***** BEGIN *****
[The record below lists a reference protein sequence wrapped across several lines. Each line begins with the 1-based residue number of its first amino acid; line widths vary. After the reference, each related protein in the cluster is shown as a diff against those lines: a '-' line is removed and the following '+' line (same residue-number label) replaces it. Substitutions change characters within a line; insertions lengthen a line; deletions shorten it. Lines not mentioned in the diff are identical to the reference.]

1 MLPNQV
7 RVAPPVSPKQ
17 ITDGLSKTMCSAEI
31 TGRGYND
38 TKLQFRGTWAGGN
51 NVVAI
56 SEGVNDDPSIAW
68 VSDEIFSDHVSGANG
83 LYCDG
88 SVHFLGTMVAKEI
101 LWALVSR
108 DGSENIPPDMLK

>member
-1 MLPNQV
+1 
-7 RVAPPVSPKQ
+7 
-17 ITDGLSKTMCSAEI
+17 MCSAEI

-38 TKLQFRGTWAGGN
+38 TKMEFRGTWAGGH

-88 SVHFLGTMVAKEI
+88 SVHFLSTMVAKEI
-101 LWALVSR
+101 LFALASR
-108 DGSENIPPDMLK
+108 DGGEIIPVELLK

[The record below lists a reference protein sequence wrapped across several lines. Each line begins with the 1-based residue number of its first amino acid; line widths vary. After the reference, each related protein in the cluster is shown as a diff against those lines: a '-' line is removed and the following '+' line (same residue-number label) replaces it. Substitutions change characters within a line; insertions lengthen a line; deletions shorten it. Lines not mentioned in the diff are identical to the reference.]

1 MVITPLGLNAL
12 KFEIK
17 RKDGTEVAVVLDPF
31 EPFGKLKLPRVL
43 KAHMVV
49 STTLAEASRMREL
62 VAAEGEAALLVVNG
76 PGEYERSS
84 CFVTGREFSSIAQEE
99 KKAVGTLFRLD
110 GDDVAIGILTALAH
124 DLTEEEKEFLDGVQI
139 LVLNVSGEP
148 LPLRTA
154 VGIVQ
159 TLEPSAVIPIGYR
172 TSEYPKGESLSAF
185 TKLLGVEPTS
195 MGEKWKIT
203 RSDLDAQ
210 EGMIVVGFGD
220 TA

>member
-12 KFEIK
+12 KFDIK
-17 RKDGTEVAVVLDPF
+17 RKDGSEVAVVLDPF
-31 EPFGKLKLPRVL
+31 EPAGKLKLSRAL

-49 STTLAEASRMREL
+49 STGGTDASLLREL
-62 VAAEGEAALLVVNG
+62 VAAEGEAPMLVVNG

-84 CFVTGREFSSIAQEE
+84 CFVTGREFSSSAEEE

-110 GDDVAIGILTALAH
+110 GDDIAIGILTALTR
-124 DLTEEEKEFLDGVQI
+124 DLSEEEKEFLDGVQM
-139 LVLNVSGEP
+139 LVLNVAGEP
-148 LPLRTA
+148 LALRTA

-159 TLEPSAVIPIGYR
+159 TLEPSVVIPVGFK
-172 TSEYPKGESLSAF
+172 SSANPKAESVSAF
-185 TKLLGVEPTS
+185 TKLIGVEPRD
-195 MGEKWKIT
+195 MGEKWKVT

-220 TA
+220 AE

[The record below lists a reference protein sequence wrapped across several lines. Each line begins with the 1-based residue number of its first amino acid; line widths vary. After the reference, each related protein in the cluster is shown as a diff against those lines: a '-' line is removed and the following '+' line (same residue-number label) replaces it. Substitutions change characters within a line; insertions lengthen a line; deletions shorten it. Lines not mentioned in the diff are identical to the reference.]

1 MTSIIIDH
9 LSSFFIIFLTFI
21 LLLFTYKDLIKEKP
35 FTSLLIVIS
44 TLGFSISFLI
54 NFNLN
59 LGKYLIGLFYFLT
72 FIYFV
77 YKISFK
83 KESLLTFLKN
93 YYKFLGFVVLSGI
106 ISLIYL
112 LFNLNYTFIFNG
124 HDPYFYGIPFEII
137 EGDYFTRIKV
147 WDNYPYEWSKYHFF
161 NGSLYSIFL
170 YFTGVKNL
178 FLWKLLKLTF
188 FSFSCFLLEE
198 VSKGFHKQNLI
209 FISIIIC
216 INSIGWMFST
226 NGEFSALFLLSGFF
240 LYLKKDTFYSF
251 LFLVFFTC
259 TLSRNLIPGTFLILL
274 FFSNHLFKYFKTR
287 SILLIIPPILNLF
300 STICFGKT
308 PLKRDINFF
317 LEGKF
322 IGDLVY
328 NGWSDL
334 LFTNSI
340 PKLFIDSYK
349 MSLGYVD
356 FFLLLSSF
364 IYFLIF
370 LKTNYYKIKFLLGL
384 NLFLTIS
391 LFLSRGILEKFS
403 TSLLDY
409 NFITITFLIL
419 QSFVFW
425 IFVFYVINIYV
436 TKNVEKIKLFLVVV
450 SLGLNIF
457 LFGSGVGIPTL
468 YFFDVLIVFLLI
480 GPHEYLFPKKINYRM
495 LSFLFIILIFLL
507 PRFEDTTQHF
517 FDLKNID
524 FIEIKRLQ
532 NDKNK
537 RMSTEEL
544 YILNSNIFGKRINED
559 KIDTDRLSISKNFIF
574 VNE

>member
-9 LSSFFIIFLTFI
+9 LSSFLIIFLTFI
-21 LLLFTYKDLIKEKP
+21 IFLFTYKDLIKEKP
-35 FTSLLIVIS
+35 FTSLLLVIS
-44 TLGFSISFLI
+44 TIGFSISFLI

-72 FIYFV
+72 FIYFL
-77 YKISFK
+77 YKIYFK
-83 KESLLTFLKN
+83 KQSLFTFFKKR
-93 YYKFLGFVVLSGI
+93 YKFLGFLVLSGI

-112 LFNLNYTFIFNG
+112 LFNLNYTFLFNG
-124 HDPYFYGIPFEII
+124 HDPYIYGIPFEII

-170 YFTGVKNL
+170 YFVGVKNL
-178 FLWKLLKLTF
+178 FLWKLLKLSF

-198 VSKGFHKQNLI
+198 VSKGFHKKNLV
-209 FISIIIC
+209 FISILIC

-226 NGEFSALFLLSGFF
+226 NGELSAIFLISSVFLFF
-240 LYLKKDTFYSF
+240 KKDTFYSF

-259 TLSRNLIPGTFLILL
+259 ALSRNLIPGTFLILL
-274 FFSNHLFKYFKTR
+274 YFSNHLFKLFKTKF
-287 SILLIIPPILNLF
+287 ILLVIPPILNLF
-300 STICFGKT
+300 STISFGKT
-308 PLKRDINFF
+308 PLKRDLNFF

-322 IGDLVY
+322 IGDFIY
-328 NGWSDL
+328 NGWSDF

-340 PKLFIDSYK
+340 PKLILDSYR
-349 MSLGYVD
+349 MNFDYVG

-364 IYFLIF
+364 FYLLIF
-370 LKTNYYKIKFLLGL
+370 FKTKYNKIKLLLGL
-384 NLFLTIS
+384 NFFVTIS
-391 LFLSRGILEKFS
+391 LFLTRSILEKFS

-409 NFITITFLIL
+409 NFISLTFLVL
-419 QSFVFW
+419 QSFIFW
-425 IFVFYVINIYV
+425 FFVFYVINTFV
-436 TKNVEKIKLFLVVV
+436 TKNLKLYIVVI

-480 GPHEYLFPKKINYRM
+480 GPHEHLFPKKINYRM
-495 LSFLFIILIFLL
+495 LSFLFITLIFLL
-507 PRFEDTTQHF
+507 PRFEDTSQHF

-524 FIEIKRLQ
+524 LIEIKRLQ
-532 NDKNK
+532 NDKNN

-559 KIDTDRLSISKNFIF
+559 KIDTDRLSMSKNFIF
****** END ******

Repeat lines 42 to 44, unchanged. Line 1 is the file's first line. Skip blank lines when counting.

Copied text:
139 LVLNVSGEP
148 LPLRTA
154 VGIVQ